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     Volume 7 Issue 29 | July 18, 2008 |

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The Ticking Time-Bomb
What are we doing about the HIV/AIDS threat in Bangladesh?

Selim Jahangir

From expert opinions and periodic survey reports of the National AIDS/STD programme of the government of Bangladesh, one can infer that the situation is quite serious and the facts deserve wider dissemination in our society.

It is often said euphemistically that Bangladesh is sitting on a HIV time bomb, which is ticking silently in our midst. Maybe it is ticking very slowly at the moment but no one knows what might go wrong and trigger an explosion someday, maybe not too far into the future.

HIV/AIDS experts have identified the tale-tell signs of the killer disease in many people in Bangladesh, and they are imparting the knowledge through many ways and words. We have to stop, listen, learn and take appropriate measures so that we can avert that explosion.

The other day a major newspaper of the country "Prothom Alo" exposed some scary facts on the basis of a latest survey report of the National AIDS/STD Programme.

According to the report, in the capital city about 10.5 percent of intravenous drug users are now afflicted with HIV/AIDS virus, which, in plain English would mean, among the 2000 drug users 200 are faced with the possibility of developing into AIDS patients in future.

Experts like Prof. Nazrul Islam have termed this, "Concentrated Epidemic" in a small area. Well, maybe it is concentrated in a small area but we are not feeling comfortable about it at all.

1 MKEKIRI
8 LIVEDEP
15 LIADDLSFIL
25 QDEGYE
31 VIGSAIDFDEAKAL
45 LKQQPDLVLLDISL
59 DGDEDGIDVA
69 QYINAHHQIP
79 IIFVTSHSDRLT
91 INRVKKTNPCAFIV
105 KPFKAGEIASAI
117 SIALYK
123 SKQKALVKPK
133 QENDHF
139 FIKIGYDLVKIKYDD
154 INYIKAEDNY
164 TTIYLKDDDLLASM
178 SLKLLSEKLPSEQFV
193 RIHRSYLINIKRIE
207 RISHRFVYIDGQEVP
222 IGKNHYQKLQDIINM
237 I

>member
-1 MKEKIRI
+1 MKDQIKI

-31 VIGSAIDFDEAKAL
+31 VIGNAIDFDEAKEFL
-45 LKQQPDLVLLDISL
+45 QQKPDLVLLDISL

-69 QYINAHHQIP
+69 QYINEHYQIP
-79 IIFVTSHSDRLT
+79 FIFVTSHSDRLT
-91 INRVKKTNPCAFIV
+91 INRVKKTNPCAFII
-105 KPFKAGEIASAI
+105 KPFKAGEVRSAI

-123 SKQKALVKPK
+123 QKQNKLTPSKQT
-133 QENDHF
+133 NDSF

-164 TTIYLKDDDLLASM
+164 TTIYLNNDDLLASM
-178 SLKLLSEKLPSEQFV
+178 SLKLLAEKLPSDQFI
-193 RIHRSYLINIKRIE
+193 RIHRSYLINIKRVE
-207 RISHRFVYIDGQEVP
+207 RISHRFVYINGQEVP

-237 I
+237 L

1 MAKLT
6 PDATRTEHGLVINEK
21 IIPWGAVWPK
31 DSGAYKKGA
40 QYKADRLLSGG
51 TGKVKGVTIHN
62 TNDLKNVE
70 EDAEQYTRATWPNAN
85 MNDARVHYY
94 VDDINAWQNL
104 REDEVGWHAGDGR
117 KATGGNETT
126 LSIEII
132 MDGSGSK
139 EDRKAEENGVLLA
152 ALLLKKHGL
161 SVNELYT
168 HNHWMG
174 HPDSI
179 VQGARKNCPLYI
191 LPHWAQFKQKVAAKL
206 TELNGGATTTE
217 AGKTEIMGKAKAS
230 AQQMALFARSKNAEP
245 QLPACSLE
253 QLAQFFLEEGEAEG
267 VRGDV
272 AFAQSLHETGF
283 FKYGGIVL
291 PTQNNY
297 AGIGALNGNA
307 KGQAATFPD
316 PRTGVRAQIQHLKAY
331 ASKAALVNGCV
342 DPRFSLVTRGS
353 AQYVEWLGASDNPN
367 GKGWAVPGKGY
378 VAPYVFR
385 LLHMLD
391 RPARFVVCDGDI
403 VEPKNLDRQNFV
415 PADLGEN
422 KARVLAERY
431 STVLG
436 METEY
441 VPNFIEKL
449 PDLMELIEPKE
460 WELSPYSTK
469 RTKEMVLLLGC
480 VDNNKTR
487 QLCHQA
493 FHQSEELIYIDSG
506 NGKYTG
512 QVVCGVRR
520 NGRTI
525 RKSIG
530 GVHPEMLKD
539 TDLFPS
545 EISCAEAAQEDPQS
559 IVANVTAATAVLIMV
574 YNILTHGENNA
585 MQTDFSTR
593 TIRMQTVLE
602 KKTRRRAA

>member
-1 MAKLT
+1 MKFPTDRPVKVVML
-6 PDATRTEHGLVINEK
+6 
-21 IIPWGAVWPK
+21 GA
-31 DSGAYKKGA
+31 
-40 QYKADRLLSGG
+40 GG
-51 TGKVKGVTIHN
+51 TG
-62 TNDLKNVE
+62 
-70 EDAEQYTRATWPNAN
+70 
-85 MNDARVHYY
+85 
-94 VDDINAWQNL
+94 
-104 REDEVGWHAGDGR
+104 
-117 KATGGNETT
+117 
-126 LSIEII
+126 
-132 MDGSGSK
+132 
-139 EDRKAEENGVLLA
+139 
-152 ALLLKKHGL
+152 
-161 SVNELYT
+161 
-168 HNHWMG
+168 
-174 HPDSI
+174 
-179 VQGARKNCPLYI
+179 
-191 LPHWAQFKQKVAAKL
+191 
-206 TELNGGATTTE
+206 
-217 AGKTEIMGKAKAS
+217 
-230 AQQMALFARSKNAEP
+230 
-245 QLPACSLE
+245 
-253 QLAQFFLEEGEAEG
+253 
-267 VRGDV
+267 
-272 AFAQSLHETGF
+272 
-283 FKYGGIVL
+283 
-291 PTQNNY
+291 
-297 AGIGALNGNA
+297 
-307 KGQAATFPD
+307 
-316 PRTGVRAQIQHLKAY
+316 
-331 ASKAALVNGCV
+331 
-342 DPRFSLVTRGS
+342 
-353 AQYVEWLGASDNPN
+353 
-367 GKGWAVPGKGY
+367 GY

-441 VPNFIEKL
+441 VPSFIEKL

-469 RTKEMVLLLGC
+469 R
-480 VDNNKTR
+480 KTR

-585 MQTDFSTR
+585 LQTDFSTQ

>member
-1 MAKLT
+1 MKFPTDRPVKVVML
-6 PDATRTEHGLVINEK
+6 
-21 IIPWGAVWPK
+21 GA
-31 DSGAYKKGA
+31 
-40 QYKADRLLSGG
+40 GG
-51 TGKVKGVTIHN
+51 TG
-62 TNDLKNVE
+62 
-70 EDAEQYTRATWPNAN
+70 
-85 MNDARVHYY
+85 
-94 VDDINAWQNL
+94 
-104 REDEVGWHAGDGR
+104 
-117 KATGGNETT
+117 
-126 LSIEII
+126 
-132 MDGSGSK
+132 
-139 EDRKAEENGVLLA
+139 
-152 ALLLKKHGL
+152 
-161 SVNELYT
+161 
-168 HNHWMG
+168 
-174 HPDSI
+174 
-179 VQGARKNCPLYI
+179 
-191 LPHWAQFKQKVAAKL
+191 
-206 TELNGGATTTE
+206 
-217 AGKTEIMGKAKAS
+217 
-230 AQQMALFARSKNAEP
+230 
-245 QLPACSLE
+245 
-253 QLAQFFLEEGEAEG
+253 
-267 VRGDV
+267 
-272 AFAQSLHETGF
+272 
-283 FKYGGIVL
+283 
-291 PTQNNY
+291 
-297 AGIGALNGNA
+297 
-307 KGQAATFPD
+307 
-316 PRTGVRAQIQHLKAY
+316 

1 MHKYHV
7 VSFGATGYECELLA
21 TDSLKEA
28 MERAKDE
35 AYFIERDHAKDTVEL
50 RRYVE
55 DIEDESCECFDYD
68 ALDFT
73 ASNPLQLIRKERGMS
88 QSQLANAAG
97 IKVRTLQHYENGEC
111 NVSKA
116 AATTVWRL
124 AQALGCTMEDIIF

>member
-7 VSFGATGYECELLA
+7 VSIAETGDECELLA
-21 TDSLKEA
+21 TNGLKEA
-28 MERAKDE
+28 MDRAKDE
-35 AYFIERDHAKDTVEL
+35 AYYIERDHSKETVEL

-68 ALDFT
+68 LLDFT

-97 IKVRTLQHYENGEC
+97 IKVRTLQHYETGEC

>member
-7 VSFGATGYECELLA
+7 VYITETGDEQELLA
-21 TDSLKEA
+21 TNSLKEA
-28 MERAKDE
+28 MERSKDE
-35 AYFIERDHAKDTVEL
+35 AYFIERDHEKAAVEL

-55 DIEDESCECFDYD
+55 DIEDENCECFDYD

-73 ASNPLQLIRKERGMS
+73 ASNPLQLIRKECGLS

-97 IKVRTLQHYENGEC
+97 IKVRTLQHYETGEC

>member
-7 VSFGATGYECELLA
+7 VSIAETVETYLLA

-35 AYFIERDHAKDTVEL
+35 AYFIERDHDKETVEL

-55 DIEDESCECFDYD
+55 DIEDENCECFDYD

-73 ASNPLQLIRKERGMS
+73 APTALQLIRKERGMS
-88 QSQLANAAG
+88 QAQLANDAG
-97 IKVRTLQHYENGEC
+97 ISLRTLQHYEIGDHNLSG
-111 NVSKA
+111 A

One research report of ICDDR,B says that the rate of infection of HIV among the IDUs across the country is less than 1 percent. In Dhaka the average HIV infection rate among IDUs is 7 percent. And the unnerving fact is, there are about 40,000 drug addicts in the country and many of them are turning to pushing drugs into the veins with injection syringe and needle used by many.

We have heard of the dangers but what is being done to prevent the spread of HIV among the people of the country? It appears that there are some ongoing HIV/AIDS prevention programmes in the country that claim to have attained success in creating wider awareness among the common people, especially among the vulnerable groups, about the life-threatening aspects of HIV/AIDS.

In the battle against the disease, the GoB agency called National AIDS/STD Programme (NASP) is in the forefront, which is currently implementing the action plan known as National Strategic Plan for HIV/AIDS, 2004-2010.

The programme is being funded by the Geneva-based Global Fund, launched in Bangladesh in 2004, through signing of an agreement between Save the Children-US and the Ministry of Health and Family Welfare (GoB).

This financial support has proved to be crucial in our fight against the spread of HIV and providing medical service and other assistance to those already infected.

According to NASP, in a phase-wise financing, Global Fund has provided required funds for the implementation of Round-2 (2004-2009) to prevent HIV infection among the young people of Bangladesh, and Round-6 (2007-2012) to provide service and assistance to the high-risk population and vulnerable young people in order to prevent and control spread of HIV and service to those already infected with HIV.

For the implementation of these two projects Save the Children-US is working as Management Agency with the government organisations, 61 NGOs (national and international), non-government organisations, private sector and research organisations.

Under the supervision of National AIDS/STD Programme, Size Estimation and Mapping of the IDU and road/hotel/house based sex workers have been conducted in 54 districts of the country. The aim is to provide relevant information and services to the 10,000 IDUs and 25,000 sex workers through 70 and 100 drop in centres respectively.